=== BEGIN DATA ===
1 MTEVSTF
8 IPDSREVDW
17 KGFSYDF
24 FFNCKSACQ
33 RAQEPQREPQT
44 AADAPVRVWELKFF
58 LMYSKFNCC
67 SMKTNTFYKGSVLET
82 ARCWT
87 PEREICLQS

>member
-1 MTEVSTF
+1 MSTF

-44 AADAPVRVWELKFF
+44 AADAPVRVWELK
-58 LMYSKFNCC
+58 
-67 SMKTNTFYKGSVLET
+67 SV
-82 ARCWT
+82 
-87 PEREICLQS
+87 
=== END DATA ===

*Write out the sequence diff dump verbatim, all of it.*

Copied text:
1 MTEVSTF
8 IPDSREVDW
17 KGFSYDF
24 FFNCKSACQ
33 RAQEPQREPQT
44 AADAPVRVWELKFF
58 LMYSKFNCC
67 SMKTNTFYKGSVLET
82 ARCWT
87 PEREICLQS

>member
-1 MTEVSTF
+1 MSTF

-44 AADAPVRVWELKFF
+44 AADAPVRVWELK
-58 LMYSKFNCC
+58 
-67 SMKTNTFYKGSVLET
+67 SV
-82 ARCWT
+82 
-87 PEREICLQS
+87 